The Czech Republic ranks seventh in the world in terms of cigarette
consumption according to the online data project Česko v datech. The
ranking was created by dividing the number of cigarettes purchased in each
country by the number of its population over the age of 15. The ratio in
the Czech Republic amounts to 2,428 cigarettes per person annually.
According to a press release by the website, most Czech smokers are
pensioners and up to a fifth of deaths in the country can be attributed to
Andorra topped the list with 6,398 cigarettes per person. However, the authors point out that in the case of the small principality, the data is likely skewed by French and Spanish citizens purchasing cheaper cigarettes there.
The country with the smallest ratio is Brunei with just 10 cigarettes per person annually.
As elsewhere in the developed world, the average life expectancy for Czech men and women has been growing, but the sad news is that they are not spending their old age in good health. The Czech Health Ministry is ringing alarm bells and focussing on campaigns that will raise awareness of the health risks responsible for serious illnesses in the aging population.
The anti-smoking bill, which came into effect in the Czech Republic two
years ago, has had a positive effect on people’s health, Minister of
Health Adam Vojtěch told reporters on Thursday.
Since June 2017, when smoking in pubs, restaurants and other facilities was strictly banned, there were fewer people hospitalised with heart attacks or asthma. Experts say the effect of the ban on cancer can be assessed in about ten years’ time.
The National Public Health Institute’s data show that the number of smokers in the 15 to 19 age group dropped by 15 percent between 2017 and 2018. There has also been a drop in the number of young people aged 15 to 24 who start smoking.
The number of non-smokers in the Czech Republic rose by 3.5 percent between
2016 and 2017, according to new data released on Thursday. Last year 24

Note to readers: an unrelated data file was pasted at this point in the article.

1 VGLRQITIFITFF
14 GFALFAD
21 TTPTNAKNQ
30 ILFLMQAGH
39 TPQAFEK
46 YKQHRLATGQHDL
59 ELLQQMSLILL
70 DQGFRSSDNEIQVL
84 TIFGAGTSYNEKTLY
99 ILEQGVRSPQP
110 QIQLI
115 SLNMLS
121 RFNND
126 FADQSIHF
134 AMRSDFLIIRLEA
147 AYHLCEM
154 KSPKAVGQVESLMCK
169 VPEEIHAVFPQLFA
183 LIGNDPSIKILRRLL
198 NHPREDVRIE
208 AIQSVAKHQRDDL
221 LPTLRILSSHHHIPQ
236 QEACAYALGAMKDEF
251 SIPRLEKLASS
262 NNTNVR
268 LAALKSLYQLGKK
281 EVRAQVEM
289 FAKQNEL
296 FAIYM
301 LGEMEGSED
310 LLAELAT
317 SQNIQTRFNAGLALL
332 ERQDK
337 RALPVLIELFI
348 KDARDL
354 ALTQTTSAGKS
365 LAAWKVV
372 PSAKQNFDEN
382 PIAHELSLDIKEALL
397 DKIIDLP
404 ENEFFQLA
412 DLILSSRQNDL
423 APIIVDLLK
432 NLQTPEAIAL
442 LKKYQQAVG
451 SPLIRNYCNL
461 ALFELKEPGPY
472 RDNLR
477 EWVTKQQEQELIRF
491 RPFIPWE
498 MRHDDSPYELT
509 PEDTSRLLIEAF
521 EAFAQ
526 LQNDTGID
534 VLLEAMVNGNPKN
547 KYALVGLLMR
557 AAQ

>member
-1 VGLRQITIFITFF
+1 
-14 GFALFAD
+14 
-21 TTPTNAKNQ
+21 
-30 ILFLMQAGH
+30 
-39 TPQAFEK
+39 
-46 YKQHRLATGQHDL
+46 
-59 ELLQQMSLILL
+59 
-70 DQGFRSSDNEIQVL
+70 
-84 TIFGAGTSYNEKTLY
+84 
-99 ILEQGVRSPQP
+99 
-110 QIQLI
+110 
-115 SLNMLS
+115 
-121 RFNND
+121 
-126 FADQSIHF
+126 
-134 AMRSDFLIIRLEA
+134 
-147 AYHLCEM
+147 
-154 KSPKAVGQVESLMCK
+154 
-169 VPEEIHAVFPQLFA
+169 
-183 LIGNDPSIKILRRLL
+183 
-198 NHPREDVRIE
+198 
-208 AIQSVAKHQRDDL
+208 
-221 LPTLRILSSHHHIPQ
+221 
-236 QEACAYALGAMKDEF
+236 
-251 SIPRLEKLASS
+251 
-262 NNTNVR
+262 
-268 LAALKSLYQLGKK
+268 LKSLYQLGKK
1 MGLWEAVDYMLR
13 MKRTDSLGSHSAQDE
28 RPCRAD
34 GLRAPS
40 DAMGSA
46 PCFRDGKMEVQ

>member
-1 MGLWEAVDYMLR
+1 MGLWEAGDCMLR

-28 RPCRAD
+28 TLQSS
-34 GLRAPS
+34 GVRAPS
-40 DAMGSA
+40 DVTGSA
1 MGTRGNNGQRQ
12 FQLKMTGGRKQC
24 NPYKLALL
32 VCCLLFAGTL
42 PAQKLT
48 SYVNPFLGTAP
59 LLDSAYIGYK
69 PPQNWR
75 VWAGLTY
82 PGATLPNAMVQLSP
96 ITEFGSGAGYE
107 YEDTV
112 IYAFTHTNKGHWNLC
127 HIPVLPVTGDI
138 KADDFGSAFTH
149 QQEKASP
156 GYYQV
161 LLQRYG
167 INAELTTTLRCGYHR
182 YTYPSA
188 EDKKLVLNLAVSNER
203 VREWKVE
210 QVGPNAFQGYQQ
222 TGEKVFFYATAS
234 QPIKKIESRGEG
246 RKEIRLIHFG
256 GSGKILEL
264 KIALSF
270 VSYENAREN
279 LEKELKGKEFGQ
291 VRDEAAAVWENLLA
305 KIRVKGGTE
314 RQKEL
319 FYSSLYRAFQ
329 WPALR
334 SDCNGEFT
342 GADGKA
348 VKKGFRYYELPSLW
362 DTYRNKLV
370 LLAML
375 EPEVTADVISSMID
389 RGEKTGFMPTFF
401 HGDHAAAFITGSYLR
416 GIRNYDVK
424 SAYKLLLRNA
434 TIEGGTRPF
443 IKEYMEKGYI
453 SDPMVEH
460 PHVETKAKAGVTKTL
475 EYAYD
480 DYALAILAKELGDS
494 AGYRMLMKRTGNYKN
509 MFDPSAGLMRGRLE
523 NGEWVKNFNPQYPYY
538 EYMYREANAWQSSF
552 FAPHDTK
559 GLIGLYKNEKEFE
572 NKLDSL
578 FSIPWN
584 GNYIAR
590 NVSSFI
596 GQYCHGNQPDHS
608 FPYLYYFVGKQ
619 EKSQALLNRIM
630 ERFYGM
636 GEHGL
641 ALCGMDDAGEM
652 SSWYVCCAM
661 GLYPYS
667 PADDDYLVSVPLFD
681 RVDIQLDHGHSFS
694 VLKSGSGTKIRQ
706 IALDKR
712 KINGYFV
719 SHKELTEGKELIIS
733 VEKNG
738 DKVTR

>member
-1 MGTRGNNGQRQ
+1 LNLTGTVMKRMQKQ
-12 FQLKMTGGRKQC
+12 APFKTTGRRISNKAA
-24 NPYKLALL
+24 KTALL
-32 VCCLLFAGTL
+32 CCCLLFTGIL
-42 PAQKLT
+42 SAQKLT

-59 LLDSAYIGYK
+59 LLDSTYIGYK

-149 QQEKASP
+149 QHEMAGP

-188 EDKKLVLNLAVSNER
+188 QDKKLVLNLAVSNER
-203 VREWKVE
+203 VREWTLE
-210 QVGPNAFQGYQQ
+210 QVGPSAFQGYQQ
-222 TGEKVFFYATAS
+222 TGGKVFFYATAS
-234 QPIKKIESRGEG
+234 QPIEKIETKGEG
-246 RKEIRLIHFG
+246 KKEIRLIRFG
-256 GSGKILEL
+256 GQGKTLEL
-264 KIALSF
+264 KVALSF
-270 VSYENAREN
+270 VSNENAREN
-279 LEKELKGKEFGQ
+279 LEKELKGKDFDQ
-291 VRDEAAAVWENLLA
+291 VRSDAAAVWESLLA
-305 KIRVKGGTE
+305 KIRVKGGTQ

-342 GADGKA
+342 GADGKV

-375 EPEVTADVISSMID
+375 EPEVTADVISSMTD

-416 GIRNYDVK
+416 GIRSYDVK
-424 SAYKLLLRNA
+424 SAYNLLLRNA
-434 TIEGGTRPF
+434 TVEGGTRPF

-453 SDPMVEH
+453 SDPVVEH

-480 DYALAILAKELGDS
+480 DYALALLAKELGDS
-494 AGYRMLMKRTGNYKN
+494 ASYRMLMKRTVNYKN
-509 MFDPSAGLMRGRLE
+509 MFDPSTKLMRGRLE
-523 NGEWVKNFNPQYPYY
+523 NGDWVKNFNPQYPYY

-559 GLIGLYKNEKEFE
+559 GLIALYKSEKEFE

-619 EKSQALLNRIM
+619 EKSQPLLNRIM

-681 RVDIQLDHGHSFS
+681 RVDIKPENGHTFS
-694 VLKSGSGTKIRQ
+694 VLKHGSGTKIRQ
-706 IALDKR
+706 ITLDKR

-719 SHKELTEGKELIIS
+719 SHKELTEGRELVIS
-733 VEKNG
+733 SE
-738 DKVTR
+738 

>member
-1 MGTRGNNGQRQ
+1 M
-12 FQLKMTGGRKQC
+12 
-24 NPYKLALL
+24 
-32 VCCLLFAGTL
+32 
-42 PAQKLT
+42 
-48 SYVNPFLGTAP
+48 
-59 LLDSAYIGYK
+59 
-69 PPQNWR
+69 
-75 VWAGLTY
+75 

percent of respondents in an annual survey conducted by the State Health
Institute said that they were smokers.
The latest figures were released on the first anniversary of the introduction of a ban on smoking in Czech bars and restaurants.
The acting health minister, Adam Vojtěch, said the prohibition was influencing the number of smokers in view of the fact that young people were the biggest smokers and many of them begin the habit in bars and nightclubs.
It’s almost a year to the day since the Czech Republic finally moved to ban smoking in bars, cafes, and restaurants. And while the ban is still a live issue with sporadic attempts to change the law, a survey commissioned by Charles University shows support is still strong among Czechs and suggests that there are a lot of myths about its impact.
A tough smoking ban in pubs and restaurants, which went into force a year
ago, is supported by 71 percent of Czechs, according to the results of a
poll carried out by the Ipsos polling agency in cooperation with Charles
University. Twelve percent of respondents were vehemently against the ban.
Over 1,000 people were surveyed.
Surveys suggest that around a quarter of Czechs still smoke. The Constitutional Court recently rejected a complaint against the smoking ban on the grounds that it restricted the rights of individuals and entrepreneurs. A recent move to soften the ban in Parliament also failed.
A total ban on smoking came into effect at Prague’s Václav Havel Airport
on Tuesday. Previous smoking areas in the facility’s transit areas have
been done away with and the ban also applies to electronic cigarettes.
Operators said they expected the number of smoke-free airports to grow and wished to get on board with the healthy trend.
Fourteen spots near entrances to the airport’s buildings have been reserved for smokers.
The anti-smoking bill, which was introduced in the Czech Republic in May last year, has already had a positive effect on people’s health, according to newly released data by the Prague-based Institute of Health Information and Data. Doctors and anti-smoking campaigners say it is a strong argument against proposals to soften the ban.